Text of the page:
In the data center today, several major trends are happening in parallel, with each representing a fundamental change in terms of how IT is managed. For the security teams responsible for safeguarding corporate IT assets, these trends present a host of challenges, necessitating several new capabilities and approaches to ensure ongoing, effective security.
Today’s data center architectures are in the crosshairs of several significant technology trends, with each presenting fundamental security implications:
- Large-scale consolidation: To maximize and maintain economies of scale, cost efficiencies and compliance policies, enterprises must continue to consolidate data centers. Consequently, extremely large data centers are increasingly the norm.
- Virtualization: The nature of computing inside the data center has fundamentally changed, with workloads increasingly moving from dedicated physical servers to multiple virtual machines. As a result, a typical application workload is now completely mobile—it can be instantiated anywhere or even across the data center. It can even be moved from one physical server to another, while running.
- Service-oriented architectures and application mashups: Application architectures are evolving from being relatively monolithic to being highly componentized. The componentized application architectures emerging today allow for more reuse and, given that each component can be scaled separately, provide better scalability.
- Fabric architectures: Enterprises are increasingly looking to adopt fabric architectures, which enable many physical networking devices to be interconnected so that they are managed and behave as one logical device. Network security infrastructures will correspondingly need to adapt to the management and integration implications of these architectures.
The Strategic Security Imperatives of the Next-Generation Data Center
Given the technology trends at play in the next-generation data center, effective network security approaches are needed to address the following requirements:
- More Intra-Server Traffic
In the wake of increased virtualization, industry experts estimate that network traffic will increasingly be comprised of traffic between two servers, as opposed to traffic between clients and servers. The decomposition of data center applications into a mashup of reusable components will also hasten this increase in server-to-server communications inside the next generation data center. In fact, analysts estimate between 2010 and 2013, server-to-server traffic will grow from 5% to 75% of network traffic. Another implication of these trends is that enterprise security teams can expect that every gigabit of capacity entering the next-generation data center via the north-south axis will typically require 10 gigabits of network capacity on the east-west axis, and could scale up significantly from there.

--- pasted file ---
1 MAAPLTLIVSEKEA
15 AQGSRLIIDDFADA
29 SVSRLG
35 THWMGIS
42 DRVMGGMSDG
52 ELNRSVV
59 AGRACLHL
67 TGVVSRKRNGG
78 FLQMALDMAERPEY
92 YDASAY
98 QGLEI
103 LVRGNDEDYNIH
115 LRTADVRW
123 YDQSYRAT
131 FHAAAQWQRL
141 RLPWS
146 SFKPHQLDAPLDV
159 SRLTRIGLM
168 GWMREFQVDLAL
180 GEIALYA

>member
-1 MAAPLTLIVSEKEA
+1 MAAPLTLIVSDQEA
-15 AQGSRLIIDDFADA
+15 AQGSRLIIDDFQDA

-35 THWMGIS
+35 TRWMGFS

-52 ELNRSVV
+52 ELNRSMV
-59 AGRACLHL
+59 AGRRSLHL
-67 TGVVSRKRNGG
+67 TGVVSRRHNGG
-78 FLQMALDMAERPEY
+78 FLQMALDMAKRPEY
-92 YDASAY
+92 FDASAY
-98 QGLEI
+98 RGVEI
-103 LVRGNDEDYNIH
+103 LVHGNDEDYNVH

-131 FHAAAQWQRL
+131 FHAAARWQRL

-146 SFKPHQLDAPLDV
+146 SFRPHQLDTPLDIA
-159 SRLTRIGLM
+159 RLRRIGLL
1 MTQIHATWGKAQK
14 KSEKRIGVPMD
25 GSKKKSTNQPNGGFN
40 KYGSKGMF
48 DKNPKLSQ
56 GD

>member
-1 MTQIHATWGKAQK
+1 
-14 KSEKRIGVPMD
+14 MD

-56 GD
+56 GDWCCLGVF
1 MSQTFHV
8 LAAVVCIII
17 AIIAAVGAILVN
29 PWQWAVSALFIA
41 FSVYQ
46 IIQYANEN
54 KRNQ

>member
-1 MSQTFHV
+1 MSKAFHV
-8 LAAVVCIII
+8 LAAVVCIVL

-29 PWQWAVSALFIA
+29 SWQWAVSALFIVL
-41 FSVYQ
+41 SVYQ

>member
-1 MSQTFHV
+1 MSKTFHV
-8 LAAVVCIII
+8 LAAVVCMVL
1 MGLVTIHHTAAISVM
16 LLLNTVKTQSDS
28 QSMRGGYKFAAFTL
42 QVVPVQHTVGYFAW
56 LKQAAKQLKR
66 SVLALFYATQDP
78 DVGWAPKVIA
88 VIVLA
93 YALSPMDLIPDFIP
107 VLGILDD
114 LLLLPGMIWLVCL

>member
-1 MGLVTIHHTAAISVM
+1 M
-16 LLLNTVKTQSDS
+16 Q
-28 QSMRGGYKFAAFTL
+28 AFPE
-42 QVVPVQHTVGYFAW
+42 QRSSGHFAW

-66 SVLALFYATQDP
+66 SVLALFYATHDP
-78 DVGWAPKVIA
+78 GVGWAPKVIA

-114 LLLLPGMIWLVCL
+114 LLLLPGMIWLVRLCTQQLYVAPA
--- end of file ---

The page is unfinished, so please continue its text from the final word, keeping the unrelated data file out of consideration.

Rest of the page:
- Increased Processing and Intelligence
The increased sophistication of attacks means that the computing power and memory needed to secure each session entering the next-generation data center will expand substantially. These sophisticated threats will also make it difficult for perimeter security alone to determine all of the potential downstream effects of every transaction encountered at the perimeter. As a result, security teams will need to deploy additional, specialized network security services—for example, security specifically for Web services, XML, and SQL—closer to the enterprise’s most valuable assets.
- Application-Level Visibility
Visibility into applications is particularly vital. Without this, it is difficult to envision an effective security policy, let alone implement one. While in theory, data centers may be viewed as highly controlled environments, operational realities often mean that the security team has limited visibility into all of the applications and protocols present on the data center network at any given time.
- Deployment and Enforcement Flexibility
Given the breadth of architectural choices in designing the next-generation data center, security teams need to have maximum flexibility in terms of where they deploy and apply security services. Given that many physical network security appliances would not have the visibility required to inspect certain traffic between virtual machines, security teams need solutions that include the option of enforcing security in a hypervisor.
However, in some cases, security teams may also want to deploy mechanisms on virtual or physical appliances which are logically inline or to which flows are specifically forwarded by the data center switching infrastructure.
It is also a critical requirement for organizations to be able to dynamically shift workload across hardware appliances and virtual machines. To realize this capability, security teams need a common language for defining security policy and selecting one of a collection of policies to apply to specific network traffic—regardless of virtual or physical security enforcement point.
Vendor View : Greg Bunt, Director, Enterprise, Australia/New Zealand, Juniper Networks.